The Guardian: “Karel Appel, a leading expressionist, died at 85 in 2006. He never recovered from the loss of a lifetime’s worth of drawings, sketches, notebooks and other works believed to be worth hundreds of thousands of pounds.
The warehouse was bought by a UK storage and logistics company before Christmas and, in clearing out the contents, staff came across eight boxes filled with artworks. There was no documentation and it was not until a warehouse employee researched the name Karel Appel, whose notes and signatures appear on most of the works, that the company realised the boxes were worth more than mere salvage.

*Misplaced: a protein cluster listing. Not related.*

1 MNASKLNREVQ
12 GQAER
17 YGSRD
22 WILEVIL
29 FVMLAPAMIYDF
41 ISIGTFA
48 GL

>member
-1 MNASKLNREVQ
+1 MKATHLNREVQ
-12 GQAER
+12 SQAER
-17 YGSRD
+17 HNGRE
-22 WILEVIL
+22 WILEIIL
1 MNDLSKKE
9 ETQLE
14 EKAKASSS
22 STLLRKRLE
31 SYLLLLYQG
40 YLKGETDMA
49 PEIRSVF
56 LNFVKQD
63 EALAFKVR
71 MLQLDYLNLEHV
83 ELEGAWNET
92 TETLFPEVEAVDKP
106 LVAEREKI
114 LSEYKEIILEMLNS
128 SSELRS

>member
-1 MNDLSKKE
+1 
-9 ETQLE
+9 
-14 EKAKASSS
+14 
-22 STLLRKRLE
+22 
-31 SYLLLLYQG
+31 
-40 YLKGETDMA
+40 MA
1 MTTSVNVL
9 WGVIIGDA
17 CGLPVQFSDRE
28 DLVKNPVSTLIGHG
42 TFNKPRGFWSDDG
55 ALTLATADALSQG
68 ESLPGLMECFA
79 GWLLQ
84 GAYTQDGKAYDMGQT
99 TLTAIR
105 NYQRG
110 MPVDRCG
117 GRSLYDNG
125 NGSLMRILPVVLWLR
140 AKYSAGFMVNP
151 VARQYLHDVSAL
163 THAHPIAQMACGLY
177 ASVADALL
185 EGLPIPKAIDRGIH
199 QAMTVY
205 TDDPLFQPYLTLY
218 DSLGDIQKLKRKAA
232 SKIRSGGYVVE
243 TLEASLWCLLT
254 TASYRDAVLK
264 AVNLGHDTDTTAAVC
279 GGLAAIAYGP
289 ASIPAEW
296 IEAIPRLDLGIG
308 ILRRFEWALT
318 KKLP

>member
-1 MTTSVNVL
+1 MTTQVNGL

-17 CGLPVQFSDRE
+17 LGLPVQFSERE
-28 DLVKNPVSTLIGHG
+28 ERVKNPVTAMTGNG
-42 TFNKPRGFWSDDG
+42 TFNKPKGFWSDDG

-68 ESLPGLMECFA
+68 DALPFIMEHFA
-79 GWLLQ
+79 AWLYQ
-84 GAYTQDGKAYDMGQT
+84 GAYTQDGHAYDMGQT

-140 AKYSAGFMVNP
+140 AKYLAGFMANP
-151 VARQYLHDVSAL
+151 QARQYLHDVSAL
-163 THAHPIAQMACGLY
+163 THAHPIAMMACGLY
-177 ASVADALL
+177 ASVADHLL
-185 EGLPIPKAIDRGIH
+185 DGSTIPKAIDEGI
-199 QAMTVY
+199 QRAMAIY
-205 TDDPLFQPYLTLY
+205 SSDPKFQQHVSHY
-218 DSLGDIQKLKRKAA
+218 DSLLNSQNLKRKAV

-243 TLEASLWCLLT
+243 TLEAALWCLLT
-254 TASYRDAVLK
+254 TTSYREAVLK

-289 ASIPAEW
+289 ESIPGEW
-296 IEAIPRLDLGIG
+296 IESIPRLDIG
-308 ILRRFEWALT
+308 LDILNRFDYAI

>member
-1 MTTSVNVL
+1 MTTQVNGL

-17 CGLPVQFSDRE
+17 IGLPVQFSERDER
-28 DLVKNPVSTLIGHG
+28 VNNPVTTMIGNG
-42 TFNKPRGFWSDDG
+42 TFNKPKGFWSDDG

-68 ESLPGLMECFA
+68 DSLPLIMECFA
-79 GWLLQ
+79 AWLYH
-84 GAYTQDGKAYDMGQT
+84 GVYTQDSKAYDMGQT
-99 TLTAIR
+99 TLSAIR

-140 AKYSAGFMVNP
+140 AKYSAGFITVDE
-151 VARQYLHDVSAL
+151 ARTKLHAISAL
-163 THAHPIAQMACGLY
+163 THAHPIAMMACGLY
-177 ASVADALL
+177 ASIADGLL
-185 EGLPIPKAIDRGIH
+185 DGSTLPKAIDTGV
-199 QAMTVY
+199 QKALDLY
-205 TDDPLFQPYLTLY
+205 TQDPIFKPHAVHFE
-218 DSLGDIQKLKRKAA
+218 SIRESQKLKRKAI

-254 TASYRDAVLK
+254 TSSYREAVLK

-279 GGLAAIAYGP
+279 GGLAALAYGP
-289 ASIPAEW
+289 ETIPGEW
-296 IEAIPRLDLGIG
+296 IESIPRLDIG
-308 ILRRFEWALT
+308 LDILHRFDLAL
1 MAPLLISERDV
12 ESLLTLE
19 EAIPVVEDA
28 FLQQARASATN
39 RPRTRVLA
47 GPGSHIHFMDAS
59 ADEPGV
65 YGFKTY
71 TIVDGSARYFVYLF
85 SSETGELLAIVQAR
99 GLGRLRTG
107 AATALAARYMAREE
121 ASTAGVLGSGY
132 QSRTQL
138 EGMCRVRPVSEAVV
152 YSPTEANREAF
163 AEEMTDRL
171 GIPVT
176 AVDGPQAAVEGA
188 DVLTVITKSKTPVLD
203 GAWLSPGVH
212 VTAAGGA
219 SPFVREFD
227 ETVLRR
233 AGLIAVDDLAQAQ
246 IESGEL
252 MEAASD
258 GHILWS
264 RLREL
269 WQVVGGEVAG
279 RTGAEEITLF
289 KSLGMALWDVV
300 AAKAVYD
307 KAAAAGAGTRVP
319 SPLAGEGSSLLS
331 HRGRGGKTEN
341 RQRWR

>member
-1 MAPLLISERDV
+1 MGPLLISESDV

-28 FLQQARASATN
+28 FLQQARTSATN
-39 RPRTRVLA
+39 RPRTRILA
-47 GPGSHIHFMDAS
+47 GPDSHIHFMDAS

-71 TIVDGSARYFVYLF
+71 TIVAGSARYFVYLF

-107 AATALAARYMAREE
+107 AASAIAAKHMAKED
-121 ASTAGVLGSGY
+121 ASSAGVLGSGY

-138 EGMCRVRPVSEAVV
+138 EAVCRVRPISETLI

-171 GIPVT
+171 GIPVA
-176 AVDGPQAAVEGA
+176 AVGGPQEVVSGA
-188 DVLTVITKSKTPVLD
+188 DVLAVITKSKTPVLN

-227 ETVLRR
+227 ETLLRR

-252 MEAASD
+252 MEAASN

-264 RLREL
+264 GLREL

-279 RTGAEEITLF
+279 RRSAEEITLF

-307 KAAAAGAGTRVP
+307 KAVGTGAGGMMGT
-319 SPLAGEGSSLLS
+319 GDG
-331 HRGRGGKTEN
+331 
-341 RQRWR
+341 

Unaware of their real significance, but intrigued, a manager took some 30 drawings to Bonhams, the auctioneers, to be valued. To their astonishment, they were told that these were on the Art Loss Register’s (ALR) computerised database of “most wanted” stolen art.
Christopher Marinello, ALR’s lawyer and chief negotiator, said: “After five weeks of intense negotiation with the logistics company … a settlement was finally reached with the company agreeing to release their claim to the artwork.”
Photograph of Karel Appel by Nico Delaive/AP